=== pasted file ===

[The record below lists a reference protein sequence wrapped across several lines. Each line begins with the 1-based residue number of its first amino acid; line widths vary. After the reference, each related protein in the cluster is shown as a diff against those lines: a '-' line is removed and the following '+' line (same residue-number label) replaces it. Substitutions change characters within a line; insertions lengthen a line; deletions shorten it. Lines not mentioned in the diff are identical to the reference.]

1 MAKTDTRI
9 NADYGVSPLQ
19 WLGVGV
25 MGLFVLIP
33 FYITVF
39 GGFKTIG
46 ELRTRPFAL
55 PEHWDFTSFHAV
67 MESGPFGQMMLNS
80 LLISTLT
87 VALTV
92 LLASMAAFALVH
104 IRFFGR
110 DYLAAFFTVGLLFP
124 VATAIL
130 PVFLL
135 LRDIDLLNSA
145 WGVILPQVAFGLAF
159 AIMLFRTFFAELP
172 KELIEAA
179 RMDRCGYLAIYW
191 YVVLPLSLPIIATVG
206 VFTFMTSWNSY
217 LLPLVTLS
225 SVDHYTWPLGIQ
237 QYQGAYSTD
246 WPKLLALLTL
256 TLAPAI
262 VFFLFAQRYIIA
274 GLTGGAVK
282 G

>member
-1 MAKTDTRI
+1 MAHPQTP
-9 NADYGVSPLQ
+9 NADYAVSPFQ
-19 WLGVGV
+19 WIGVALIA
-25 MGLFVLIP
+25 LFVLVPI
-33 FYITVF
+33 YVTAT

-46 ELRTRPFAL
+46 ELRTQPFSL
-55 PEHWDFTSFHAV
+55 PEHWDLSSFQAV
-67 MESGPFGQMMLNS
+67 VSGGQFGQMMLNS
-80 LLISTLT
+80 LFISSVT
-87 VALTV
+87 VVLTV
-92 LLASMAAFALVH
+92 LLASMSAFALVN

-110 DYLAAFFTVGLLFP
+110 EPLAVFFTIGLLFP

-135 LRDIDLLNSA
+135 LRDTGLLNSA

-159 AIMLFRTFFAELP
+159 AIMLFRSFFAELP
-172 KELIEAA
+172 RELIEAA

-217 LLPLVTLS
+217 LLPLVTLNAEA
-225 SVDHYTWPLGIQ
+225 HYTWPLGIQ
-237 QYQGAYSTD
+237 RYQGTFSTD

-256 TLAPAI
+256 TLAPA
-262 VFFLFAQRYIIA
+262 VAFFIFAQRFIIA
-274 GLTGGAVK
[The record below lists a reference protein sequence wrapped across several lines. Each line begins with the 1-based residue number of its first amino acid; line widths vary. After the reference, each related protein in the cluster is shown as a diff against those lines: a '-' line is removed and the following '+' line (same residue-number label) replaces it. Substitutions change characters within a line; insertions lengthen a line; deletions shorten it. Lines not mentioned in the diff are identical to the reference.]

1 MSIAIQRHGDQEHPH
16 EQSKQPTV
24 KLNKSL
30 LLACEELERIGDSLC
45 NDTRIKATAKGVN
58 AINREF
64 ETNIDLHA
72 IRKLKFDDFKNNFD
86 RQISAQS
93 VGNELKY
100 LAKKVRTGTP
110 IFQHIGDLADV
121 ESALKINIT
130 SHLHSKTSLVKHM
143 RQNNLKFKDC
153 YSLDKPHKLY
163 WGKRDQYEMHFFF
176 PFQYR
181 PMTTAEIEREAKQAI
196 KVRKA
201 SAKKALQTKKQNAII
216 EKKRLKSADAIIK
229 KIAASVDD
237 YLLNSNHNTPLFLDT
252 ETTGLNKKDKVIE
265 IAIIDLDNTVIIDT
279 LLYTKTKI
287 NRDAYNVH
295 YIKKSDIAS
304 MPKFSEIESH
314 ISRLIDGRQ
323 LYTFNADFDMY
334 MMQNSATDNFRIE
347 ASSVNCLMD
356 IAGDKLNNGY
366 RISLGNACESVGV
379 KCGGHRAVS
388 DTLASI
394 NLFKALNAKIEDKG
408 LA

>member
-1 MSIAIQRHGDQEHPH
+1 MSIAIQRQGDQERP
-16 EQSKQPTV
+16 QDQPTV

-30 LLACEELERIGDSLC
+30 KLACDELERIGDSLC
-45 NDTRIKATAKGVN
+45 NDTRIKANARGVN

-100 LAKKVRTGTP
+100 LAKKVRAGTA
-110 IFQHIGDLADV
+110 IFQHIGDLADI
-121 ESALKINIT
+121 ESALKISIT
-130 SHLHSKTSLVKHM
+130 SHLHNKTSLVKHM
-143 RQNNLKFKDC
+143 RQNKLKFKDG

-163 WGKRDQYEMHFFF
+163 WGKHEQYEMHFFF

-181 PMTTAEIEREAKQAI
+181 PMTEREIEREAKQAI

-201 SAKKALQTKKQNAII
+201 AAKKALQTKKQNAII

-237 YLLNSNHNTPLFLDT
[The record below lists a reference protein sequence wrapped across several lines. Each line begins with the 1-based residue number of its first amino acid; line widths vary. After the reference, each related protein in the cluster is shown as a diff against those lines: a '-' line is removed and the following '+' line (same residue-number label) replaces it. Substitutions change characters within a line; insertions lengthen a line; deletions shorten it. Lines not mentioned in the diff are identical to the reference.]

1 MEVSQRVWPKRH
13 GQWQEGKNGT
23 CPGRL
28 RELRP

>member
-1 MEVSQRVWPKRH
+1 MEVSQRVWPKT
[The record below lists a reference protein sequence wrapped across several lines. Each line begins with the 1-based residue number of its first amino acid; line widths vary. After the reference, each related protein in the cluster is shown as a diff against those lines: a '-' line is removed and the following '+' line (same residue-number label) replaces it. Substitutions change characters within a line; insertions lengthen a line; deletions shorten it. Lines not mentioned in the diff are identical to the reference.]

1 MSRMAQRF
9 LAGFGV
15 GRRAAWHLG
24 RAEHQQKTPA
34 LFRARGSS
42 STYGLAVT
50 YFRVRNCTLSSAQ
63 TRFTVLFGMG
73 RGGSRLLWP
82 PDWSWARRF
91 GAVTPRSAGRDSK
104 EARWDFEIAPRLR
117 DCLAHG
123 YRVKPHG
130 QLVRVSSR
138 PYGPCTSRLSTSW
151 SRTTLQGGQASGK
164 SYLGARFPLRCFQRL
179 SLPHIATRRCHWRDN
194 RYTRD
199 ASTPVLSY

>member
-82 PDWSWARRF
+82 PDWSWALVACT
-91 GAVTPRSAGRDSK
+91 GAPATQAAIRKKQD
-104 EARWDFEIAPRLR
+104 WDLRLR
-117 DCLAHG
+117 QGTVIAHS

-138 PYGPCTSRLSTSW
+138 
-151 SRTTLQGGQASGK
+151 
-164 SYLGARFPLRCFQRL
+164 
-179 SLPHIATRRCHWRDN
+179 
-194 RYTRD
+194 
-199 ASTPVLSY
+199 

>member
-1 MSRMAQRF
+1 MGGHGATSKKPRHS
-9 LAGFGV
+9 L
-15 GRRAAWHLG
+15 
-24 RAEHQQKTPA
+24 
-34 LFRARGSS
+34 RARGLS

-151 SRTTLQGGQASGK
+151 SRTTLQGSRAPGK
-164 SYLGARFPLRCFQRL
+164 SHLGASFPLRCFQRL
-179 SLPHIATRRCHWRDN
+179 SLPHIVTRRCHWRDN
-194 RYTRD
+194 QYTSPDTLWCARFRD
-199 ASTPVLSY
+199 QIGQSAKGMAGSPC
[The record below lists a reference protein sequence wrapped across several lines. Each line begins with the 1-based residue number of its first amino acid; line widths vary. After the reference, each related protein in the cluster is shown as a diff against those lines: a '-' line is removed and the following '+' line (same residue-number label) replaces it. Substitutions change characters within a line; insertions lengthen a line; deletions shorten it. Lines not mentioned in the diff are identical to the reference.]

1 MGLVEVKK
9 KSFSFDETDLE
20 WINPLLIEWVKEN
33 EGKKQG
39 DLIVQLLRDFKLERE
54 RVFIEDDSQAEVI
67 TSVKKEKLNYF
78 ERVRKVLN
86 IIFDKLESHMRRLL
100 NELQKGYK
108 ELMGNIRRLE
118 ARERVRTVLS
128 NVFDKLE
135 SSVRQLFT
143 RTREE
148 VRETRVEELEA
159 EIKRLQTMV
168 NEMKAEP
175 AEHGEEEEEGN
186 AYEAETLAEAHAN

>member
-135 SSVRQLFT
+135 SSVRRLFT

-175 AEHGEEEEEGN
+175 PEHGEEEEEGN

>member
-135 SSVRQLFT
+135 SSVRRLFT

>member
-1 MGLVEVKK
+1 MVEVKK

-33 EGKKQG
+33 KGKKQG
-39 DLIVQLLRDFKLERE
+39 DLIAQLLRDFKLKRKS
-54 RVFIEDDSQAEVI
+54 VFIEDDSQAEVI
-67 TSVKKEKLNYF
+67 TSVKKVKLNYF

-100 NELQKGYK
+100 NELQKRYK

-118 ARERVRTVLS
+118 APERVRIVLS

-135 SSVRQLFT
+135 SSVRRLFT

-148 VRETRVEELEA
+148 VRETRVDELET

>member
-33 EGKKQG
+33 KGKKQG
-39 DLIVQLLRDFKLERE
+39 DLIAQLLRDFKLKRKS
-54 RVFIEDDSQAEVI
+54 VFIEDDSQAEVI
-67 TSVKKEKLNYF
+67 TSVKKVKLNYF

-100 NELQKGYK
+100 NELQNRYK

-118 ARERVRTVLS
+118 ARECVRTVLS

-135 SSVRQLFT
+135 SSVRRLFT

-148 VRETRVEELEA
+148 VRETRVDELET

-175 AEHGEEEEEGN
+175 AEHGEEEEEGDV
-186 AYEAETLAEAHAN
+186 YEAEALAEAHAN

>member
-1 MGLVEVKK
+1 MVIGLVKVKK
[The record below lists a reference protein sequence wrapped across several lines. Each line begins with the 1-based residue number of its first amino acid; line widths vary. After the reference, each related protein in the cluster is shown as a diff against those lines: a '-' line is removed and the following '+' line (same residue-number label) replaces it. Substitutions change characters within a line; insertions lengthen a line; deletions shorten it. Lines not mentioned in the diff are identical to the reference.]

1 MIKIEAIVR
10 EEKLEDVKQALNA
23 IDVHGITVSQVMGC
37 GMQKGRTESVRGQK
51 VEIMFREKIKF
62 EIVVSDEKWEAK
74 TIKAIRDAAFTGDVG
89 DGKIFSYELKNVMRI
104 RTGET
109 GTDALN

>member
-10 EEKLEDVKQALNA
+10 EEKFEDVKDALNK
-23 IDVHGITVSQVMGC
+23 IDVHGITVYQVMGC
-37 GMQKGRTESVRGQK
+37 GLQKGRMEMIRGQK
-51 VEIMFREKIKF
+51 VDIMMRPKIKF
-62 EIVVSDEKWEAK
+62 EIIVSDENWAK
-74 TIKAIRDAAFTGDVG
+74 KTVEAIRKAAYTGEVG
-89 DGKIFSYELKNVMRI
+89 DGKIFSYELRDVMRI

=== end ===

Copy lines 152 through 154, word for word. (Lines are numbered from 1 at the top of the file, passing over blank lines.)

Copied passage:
9 LAGFGV
15 GRRAAWHLG
24 RAEHQQKTPA